Pushkin said he thinks the majority of support for the bill was out of “political expediency” by those who know it isn’t an issue. To those people, he said, “I’m going to pray for you that you find half the courage of these children that you’re alienating today and you vote red and you vote this mean-spirited bill down.”
Del. Barbara Evans Fleischauer, D-Monongalia, was the last Democrat to speak Thursday.
“My daughter is different, my daughter plays sports, my daughter is beautiful, my daughter is intelligent, and she has left this state,” Fleischauer said. “And it is this kind of bill that will ensure that she will never come back.
“Please don’t pass this bill. You are demonizing little children, and you are demonizing my baby,” she said.
Four of the House’s 23 Democrats — Mick Bates, D-Raleigh; Brent Boggs, D-Braxton; Nathan Brown, D-Mingo; and Dave Pethtel, D-Wetzel — voted for the bill.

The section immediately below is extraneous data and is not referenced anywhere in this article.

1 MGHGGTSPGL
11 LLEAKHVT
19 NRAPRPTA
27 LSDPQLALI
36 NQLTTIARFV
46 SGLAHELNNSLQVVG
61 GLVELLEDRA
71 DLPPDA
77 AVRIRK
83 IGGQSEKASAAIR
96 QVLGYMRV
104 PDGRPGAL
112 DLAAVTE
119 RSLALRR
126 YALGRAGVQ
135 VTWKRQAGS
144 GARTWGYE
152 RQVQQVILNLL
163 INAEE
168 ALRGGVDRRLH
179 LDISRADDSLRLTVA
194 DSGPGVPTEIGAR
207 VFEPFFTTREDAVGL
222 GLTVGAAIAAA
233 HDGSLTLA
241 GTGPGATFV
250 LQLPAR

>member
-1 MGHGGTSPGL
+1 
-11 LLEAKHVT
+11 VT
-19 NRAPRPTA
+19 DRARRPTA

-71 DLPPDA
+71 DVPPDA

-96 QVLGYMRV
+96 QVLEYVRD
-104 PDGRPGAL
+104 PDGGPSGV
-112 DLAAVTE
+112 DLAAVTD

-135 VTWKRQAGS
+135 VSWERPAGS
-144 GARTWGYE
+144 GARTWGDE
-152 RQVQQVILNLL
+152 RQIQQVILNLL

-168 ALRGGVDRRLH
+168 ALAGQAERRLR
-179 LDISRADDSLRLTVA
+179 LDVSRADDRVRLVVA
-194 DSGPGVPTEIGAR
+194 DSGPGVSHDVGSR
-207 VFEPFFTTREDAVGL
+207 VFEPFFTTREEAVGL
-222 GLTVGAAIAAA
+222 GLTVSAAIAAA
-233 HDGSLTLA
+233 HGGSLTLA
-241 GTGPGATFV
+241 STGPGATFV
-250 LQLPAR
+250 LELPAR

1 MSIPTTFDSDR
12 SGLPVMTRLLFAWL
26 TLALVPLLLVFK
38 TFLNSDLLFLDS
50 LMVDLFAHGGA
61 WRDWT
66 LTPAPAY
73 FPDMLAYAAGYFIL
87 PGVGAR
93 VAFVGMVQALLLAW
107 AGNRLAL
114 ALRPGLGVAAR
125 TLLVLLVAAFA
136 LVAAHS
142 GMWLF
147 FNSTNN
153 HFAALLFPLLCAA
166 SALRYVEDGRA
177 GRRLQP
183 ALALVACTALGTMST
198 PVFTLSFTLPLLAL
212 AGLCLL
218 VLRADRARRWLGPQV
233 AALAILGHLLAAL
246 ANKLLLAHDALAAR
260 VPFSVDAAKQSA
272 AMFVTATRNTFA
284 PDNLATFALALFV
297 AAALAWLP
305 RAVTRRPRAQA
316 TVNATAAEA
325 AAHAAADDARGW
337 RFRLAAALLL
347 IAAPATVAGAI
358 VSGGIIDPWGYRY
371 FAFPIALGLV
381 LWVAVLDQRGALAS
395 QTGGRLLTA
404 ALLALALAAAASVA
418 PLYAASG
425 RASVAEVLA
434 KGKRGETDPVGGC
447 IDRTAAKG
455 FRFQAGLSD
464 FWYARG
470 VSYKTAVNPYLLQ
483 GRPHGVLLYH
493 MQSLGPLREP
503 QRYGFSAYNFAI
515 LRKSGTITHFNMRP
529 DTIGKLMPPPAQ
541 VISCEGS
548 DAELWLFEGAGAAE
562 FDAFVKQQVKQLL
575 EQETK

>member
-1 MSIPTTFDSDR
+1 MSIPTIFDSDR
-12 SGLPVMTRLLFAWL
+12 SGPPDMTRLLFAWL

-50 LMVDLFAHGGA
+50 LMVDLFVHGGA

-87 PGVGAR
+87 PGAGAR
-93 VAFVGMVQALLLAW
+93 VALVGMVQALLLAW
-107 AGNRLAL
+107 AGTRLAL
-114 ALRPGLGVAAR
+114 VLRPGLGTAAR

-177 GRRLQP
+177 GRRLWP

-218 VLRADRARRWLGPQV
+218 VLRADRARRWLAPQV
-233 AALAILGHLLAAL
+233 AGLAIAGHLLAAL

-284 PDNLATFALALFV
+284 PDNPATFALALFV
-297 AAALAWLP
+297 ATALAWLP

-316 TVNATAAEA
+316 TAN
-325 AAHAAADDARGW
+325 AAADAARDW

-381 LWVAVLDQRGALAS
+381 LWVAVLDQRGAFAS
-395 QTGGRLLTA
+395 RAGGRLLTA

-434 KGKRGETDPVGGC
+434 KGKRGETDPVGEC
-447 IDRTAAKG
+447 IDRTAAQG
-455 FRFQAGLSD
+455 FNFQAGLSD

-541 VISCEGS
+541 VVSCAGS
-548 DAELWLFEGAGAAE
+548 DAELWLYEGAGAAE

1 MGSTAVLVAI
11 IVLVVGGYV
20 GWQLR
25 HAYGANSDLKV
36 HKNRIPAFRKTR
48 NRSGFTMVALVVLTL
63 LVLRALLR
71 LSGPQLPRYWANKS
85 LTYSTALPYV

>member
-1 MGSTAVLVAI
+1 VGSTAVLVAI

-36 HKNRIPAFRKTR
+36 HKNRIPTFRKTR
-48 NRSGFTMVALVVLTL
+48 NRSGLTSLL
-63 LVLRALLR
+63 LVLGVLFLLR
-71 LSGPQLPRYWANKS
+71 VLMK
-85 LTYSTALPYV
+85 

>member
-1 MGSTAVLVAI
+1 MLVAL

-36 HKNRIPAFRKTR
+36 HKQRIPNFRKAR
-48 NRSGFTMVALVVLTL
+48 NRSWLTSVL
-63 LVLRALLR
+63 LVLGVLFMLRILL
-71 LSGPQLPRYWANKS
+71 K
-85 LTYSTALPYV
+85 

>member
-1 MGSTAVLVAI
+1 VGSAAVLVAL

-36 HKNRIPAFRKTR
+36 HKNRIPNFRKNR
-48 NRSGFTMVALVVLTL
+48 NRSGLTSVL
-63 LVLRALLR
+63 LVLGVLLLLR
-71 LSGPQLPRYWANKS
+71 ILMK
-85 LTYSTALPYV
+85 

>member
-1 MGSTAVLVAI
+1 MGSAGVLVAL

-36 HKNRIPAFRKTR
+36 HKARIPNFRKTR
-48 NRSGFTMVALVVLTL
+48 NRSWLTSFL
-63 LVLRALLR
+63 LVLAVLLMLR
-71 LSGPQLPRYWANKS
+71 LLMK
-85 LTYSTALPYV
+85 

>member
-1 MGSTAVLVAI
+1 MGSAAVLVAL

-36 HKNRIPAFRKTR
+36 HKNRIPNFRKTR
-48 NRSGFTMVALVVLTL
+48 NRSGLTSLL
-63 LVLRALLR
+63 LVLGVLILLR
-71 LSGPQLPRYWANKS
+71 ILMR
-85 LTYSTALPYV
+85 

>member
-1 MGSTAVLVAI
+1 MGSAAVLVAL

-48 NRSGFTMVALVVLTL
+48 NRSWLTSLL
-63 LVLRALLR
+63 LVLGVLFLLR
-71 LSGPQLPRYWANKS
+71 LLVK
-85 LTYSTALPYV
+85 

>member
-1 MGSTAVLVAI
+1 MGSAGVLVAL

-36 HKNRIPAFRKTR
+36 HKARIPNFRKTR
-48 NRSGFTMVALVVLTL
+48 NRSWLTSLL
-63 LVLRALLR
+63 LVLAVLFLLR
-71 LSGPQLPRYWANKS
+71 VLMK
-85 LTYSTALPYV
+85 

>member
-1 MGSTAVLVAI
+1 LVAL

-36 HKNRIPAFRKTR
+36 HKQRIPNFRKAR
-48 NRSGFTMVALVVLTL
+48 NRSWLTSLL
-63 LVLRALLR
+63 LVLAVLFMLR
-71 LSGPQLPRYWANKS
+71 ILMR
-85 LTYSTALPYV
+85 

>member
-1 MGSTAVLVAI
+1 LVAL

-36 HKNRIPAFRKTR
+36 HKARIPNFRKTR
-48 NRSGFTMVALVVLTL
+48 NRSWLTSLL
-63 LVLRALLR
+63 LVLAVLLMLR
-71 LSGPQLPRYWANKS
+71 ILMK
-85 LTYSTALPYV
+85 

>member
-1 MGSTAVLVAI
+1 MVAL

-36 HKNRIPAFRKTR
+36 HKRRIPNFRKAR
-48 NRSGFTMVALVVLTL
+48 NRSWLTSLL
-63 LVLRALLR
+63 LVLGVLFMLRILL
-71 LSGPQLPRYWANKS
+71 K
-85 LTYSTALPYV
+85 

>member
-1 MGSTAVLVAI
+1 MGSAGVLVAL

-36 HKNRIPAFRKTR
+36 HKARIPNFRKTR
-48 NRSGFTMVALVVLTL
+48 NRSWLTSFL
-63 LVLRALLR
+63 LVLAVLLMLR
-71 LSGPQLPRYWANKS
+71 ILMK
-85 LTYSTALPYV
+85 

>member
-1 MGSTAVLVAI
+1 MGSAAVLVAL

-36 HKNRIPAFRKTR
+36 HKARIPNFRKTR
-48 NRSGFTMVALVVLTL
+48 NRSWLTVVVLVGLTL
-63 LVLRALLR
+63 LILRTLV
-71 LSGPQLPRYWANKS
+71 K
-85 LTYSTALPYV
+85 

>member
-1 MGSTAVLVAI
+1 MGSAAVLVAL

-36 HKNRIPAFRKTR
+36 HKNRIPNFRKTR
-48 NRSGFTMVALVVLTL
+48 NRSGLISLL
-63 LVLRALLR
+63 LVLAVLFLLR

Only one of the 77 Republicans voted against the bill: Del. Josh Higginbotham, R-Putnam. Dels. Roy Cooper, R-Summers, and Brandon Steele, R-Raleigh, were absent.
“As we think about this, instead of feeling about it, we need to realize that there are innate physiological advantages for males, and that’s why we have unisex sports,” said Del. Chris Phillips, R-Barbour.
Phillips said the bill would protect kids who “work incredibly hard to get their spot on the team, to get their playing time on the court and, for many of them, to get a college scholarship.”
Del. Roger Conley, R-Wood, read from the Bible.
He then said “to believe that there is a man that thinks they should be a woman, or a woman that thinks they should be a man, is saying that my God made a mistake. And I’ve got news for all of you: My God does not make a mistake.”
The ban would apply only to sports under the supervision of the West Virginia Secondary School Activities Commission (SSAC), which includes public schools broadly and some major private schools, such as Charleston Catholic. The bill is unclear, though, on whether it affects all schools in the SSAC or just the public schools.